If you or someone you know is affected by thick, twisted veins on their legs, those are varicose veins, and they can be a nuisance. Most of the time, varicose veins aren’t indicative of health issues, though they might have some uncomfortable symptoms. Whether or not you feel them, your wardrobe might.
Saleem Saiyad, MD, FACC is a board-certified doctor who specializes in treating troublesome veins. He works with Nestor Guerrero, ARNP-C, a skilled and experienced nurse practitioner, who understands how varicose veins can affect you. Though varicose veins rarely pose a health risk, treating them can restore your legs and your confidence.
Your veins have the important job of circulating oxygen-depleted blood back to your heart where the blood’s oxygen is refreshed. From there, oxygenated blood pumps through arteries to other blood vessels, feeding your entire body. Nutrients from your diet are absorbed by blood vessels in the intestine, entering the bloodstream and fueling organ function.
To work effectively and efficiently, veins have valves that keep blood going straight up, against gravity and into the heart. These valves are essential to the purpose of the vein, helping your circulatory system function properly.
Due to a number of factors, including age, inactivity, and hormonal issues, the valves in your veins may weaken or stop working entirely. When valves malfunction, deoxygenated blood backs up, pooling in the vein and causing it to bulge, twisting its way up to the surface of the skin.
When this happens, the signature symptom of discolored, lumpy skin of varicose veins becomes evident. As mentioned, varicose veins typically don’t have symptoms, nor are they usually indicative of a greater health concern; however, either is possible. These symptoms can be a potential sign of Deep Vein Thrombosis (DVT). Typically though, varicose veins cause itchiness at the site and heaviness in the legs.
Our providers create treatment plans based on your body’s unique needs. They usually start with conservative treatments such as compression socks, which can be purchased over the counter, and elevating your feet when sitting. However, this may eliminate symptoms of varicose veins instead of the appearance of the vein itself.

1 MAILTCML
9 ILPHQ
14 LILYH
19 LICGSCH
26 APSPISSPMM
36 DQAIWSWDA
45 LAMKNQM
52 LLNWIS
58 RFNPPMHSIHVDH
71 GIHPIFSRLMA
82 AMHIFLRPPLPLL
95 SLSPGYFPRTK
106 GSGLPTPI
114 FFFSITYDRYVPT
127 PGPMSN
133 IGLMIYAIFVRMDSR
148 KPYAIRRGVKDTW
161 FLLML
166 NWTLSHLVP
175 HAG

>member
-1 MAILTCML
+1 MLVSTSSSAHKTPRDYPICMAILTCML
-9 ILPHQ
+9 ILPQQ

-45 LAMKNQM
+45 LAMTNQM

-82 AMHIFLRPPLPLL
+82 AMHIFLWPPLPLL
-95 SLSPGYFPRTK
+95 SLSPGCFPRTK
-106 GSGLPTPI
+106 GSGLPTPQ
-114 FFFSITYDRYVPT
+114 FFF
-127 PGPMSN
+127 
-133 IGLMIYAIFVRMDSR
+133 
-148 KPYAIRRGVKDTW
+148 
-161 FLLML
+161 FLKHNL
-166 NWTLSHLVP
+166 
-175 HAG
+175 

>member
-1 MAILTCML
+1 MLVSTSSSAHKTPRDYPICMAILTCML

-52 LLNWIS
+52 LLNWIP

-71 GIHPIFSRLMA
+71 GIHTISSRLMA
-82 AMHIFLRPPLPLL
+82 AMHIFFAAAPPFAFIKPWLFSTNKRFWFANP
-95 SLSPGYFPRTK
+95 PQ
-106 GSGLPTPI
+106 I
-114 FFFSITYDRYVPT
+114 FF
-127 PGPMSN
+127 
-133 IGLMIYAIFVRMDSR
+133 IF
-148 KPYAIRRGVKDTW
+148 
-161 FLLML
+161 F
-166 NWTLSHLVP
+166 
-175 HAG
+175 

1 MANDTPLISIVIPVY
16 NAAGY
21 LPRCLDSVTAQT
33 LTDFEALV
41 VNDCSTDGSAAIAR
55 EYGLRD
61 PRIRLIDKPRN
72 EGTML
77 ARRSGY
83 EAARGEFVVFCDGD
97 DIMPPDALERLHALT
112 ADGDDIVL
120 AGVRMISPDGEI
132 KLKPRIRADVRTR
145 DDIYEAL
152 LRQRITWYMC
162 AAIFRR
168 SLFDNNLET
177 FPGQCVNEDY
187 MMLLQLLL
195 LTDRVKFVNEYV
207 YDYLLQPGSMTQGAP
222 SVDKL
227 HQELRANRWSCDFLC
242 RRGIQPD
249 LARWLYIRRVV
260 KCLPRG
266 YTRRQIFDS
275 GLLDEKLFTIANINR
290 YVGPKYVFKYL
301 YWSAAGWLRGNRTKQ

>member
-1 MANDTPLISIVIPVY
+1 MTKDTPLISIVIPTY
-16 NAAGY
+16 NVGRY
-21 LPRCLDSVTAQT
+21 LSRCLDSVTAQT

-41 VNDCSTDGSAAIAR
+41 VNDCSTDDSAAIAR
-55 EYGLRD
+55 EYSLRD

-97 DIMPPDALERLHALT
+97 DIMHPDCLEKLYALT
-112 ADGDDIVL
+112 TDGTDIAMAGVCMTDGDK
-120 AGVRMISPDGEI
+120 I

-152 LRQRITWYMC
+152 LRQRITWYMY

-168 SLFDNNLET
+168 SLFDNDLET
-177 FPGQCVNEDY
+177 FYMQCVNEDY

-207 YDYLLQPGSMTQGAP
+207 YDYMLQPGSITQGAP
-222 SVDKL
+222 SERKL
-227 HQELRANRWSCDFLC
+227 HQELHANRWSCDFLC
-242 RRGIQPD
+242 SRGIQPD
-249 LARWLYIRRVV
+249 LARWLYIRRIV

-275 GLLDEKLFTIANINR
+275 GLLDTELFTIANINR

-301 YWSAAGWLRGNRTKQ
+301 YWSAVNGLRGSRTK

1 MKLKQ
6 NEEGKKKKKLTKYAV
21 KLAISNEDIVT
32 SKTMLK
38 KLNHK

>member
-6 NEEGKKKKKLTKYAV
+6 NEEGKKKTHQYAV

Treating your varicose veins used to involve surgical procedures that required general anesthesia, and at least two weeks of recovery. While those procedures may still be performed in some cases where other options aren’t optimal, our providers usually treat varicose vein patients with cutting-edge, outpatient options that provide immediate results.
Microphlebectomies are in-office outpatient procedures that remove the troubled vein through a small incision in the leg. This technique is usually recommended for veins that are too large for other procedures, but don’t require a more invasive surgery. While there is a recovery time for this method, it’s generally considered to be short and relatively easy.
Sclerotherapy is another popular option due in part to its minimally invasive nature and ease of execution. As your provider, we make sure that you’re comfortable on a table while we are able to easily access the problem veins. Using a sterile needle and syringe that contain a gentle chemical, tiny injections are made directly into the vein, dissolving it quickly and painlessly.
Radiofrequency Ablation, or RFA, uses the power of electric radio waves to resolve your varicose veins. Just as with sclerotherapy, this minimally invasive, in-office procedure requires no downtime, and may have immediate results. While you’re sitting comfortably, we insert a tiny catheter that sends radio waves to cauterize and close the vein.
If none of these treatments are best for you, your provider will have other options to treat your varicose veins.
While these remedies are important and helpful developments in treating varicose veins, there are things that you can do in your everyday life to fight varicose veins. Vein care is important for everyone, but it’s particularly important if you’re dealing with a venous issue, like varicose veins.
Eat a balanced diet, and get at least 30 minutes of cardiovascular exercise per day. This can be jogging, cycling, or swimming, depending on what your primary care physician recommends for you. Get in the habit of winding down before bed, and stretching as deeply as is comfortable. Keeping a healthy weight can not only keep varicose veins at bay, but reduce your risk of developing hypertension.
Our practice is led by experienced medical professionals who specialize in leg restoration and protection. If you’re dealing with varicose veins, call our office at 813-302-7620, or use the online appointment system to book your consultation today.